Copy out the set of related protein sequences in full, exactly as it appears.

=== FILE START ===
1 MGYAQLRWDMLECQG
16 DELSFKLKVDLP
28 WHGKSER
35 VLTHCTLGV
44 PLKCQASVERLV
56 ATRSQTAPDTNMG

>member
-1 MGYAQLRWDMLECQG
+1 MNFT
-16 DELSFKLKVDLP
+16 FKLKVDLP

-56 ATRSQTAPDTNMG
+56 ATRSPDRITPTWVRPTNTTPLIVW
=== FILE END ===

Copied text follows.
1 MGYAQLRWDMLECQG
16 DELSFKLKVDLP
28 WHGKSER
35 VLTHCTLGV
44 PLKCQASVERLV
56 ATRSQTAPDTNMG

>member
-1 MGYAQLRWDMLECQG
+1 MNFT
-16 DELSFKLKVDLP
+16 FKLKVDLP

-56 ATRSQTAPDTNMG
+56 ATRSPDRITPTWVRPTNTTPLIVW